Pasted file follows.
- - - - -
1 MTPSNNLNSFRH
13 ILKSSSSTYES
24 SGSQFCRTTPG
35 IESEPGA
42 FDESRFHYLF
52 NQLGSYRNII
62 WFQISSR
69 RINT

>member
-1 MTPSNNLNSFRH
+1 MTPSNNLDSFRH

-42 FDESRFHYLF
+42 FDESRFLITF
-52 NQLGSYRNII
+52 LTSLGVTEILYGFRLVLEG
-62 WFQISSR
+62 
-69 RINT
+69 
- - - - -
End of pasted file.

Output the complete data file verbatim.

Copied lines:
1 MTPSNNLNSFRH
13 ILKSSSSTYES
24 SGSQFCRTTPG
35 IESEPGA
42 FDESRFHYLF
52 NQLGSYRNII
62 WFQISSR
69 RINT

>member
-1 MTPSNNLNSFRH
+1 MTPSNNLDSFRH

-42 FDESRFHYLF
+42 FDESRFLITF
-52 NQLGSYRNII
+52 LTSLGVTEILYGFRLVLEG
-62 WFQISSR
+62 
-69 RINT
+69 